According to Gordon Henderson, senior development manager of the Federation of Small Business and a supporter of the Borders Railway, "economists and statisticians could talk you out of anything". The local perspective on the scheme is strongly at variance with the pessimistic view of economic commentators.
Samantha Smith, economic development manager for Borders Council, calls the railway scheme "a game-changer for the local economy" and "one of the most exciting and forward-thinking projects ever to be backed in rural Scotland".
"Scottish Borders and Midlothian have among the lowest GVA [Gross Value Added] levels in Scotland, and we are the only region of the UK which does not have a rail link," she points out.
She details an internal council internal plan for maximising the benefits of the scheme, built around implementation and construction, commuting and inward investment, business growth and the "ripple effects" for tourism and regional marketing. The council is also working with Network Rail to invest an additional £250,000 in station design and connections, and more than £10 million in the redevelopment of Galashiels, including a transport interchange, business space and town centre regeneration.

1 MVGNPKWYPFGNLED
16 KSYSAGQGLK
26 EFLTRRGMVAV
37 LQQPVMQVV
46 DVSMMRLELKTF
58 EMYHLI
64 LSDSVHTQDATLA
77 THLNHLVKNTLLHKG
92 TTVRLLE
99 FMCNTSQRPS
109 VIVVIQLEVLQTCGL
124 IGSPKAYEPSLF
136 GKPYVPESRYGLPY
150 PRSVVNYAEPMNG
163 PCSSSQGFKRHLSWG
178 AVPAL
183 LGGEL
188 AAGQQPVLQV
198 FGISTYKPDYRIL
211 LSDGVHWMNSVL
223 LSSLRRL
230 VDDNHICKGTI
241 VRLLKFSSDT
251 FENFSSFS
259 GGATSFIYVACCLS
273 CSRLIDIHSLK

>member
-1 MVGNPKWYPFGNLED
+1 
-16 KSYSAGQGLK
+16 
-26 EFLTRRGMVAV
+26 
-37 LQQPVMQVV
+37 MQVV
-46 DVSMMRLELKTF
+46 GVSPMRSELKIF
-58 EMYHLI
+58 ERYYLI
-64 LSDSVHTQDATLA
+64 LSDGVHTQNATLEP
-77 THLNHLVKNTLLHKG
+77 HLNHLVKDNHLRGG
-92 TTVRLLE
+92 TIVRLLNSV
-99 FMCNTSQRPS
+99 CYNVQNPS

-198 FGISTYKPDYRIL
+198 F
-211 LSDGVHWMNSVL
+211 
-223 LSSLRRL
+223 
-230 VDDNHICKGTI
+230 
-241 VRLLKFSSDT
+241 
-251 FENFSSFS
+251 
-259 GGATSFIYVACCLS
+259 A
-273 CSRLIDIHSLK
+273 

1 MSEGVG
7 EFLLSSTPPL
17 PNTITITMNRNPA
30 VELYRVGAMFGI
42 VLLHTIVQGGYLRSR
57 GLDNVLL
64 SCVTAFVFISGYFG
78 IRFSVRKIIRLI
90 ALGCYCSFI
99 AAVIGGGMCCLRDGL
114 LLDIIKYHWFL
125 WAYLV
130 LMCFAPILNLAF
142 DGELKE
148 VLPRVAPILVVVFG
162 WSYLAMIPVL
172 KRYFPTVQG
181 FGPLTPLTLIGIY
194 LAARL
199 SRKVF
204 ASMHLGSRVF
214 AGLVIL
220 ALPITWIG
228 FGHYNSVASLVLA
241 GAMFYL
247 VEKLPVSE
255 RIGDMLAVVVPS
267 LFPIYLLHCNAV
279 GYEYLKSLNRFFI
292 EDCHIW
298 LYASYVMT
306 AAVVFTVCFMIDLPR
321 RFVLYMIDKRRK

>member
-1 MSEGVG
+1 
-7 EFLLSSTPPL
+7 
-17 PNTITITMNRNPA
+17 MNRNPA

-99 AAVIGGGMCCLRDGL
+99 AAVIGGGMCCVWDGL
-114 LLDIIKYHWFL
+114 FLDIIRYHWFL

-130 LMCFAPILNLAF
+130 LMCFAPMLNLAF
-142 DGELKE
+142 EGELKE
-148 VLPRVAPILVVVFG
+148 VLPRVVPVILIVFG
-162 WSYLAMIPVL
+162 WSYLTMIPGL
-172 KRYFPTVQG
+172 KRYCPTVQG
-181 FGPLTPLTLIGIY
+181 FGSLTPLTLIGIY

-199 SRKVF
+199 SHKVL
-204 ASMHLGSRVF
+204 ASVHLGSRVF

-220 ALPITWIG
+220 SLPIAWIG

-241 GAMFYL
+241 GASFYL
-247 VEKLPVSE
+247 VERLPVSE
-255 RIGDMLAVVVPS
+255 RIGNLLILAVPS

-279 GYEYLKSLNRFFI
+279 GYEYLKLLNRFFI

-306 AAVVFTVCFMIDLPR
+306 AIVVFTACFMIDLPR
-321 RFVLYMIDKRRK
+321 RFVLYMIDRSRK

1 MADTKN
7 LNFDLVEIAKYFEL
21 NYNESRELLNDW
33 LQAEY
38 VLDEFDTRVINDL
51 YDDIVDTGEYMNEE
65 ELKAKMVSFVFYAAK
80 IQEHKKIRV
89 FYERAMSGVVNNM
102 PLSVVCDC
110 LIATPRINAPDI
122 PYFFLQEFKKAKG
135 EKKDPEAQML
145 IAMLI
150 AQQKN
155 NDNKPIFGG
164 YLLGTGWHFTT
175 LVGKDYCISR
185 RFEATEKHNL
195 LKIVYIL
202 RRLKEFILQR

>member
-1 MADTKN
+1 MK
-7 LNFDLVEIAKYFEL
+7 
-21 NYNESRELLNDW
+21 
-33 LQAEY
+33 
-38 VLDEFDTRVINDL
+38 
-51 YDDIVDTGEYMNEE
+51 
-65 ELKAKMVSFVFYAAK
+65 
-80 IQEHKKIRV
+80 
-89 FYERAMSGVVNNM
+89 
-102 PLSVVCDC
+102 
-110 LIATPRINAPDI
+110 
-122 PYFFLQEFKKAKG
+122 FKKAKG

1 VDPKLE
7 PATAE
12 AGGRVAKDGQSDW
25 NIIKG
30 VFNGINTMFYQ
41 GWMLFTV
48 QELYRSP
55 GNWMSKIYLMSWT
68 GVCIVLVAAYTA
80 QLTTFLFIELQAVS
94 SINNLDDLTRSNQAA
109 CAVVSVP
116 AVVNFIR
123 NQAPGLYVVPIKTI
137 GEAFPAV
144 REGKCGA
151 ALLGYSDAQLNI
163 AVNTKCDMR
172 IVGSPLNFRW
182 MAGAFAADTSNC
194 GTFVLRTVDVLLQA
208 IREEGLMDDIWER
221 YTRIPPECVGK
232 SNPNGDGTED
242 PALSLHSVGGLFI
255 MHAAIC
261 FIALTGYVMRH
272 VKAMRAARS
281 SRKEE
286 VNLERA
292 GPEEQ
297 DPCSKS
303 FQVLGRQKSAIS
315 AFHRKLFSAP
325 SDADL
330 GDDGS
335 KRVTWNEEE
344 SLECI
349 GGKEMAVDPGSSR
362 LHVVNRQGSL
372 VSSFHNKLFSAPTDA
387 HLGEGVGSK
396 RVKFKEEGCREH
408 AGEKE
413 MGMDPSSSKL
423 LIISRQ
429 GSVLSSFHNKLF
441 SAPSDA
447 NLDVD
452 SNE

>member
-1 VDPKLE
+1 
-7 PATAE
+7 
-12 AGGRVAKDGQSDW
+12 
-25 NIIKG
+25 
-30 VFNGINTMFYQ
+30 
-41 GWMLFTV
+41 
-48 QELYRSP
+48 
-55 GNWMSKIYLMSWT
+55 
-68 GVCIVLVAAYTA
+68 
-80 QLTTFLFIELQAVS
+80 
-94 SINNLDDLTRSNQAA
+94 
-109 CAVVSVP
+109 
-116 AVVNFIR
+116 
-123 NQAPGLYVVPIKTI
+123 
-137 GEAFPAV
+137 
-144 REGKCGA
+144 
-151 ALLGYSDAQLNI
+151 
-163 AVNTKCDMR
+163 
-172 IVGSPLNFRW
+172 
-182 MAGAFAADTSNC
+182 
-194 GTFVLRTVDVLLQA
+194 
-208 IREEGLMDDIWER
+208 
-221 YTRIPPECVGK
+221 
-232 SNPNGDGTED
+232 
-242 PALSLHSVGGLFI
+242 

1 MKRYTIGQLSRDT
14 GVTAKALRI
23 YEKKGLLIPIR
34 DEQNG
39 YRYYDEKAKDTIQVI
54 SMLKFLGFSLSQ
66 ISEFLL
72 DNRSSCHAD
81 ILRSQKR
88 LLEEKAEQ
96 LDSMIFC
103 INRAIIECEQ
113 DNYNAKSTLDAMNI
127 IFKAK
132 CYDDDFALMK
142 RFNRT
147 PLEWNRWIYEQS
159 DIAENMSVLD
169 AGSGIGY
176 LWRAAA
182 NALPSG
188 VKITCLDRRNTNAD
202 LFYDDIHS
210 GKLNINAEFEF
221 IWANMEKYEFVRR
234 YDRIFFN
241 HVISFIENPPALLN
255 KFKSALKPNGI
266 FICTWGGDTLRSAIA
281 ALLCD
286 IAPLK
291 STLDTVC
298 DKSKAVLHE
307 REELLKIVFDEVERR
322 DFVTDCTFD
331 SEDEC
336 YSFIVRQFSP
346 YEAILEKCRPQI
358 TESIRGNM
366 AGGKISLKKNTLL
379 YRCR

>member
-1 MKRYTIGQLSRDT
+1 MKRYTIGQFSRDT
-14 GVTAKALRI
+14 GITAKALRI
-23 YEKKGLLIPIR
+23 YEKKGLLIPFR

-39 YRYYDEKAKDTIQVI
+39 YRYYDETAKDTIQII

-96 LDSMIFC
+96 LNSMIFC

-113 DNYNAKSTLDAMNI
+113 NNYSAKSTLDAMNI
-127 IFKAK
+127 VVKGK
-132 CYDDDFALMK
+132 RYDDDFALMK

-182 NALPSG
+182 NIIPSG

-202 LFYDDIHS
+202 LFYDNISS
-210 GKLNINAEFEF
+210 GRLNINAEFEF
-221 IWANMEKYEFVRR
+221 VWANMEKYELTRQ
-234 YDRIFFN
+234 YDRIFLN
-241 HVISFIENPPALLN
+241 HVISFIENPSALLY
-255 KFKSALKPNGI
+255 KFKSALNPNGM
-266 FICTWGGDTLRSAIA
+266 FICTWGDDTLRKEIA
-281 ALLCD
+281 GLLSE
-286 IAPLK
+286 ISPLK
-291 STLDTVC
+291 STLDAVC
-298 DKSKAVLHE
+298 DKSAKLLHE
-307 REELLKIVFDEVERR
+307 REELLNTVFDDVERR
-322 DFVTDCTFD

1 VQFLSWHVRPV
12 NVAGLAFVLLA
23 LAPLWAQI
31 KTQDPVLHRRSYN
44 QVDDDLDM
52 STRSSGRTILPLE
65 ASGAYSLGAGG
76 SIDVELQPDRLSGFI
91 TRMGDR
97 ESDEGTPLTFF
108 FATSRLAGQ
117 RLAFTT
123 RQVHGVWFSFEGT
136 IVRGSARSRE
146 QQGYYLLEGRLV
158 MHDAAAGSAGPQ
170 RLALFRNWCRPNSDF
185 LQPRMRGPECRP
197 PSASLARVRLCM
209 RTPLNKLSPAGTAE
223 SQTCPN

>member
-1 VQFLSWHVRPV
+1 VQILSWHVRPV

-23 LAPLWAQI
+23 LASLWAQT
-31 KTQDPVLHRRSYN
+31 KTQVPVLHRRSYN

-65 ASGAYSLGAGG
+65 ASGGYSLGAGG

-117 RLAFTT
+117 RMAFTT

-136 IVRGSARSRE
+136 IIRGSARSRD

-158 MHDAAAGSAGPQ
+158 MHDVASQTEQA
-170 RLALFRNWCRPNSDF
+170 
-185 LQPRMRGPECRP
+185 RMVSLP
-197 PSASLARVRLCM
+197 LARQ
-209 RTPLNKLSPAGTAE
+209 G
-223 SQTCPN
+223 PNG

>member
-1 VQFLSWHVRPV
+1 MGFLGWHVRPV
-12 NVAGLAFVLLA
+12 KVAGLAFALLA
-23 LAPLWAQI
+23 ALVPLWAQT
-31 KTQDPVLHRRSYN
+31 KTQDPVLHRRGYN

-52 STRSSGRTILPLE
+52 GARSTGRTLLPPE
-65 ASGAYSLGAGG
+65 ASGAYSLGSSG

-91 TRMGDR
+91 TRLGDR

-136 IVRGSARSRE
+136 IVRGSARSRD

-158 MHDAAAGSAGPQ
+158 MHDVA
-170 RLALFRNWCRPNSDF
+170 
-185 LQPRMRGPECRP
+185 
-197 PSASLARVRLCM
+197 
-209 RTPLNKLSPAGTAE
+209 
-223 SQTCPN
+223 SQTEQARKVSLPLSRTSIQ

Smith says: "The development of a new Borders Business Park could bring between 1000-2300 new jobs in high-value professional services.
"Our new tourism strategy aims to use the link to increase visitors linked to the development of assets such as Abbotsford House and the 7stanes mountain biking project."
In the meantime, construction helps local contractors, and has created new apprenticeships and new train driver jobs based at the terminus at Tweedbank.
Smith cites the hard-to-quantify benefits that even critics of the scheme admit exist: "Arguably the biggest benefit will be changed perceptions. The Scottish Borders is often perceived as being remote and 'on the edge' of Scotland. We have stunning landscapes, excellent schools, a skilled workforce, and a fantastic quality of life."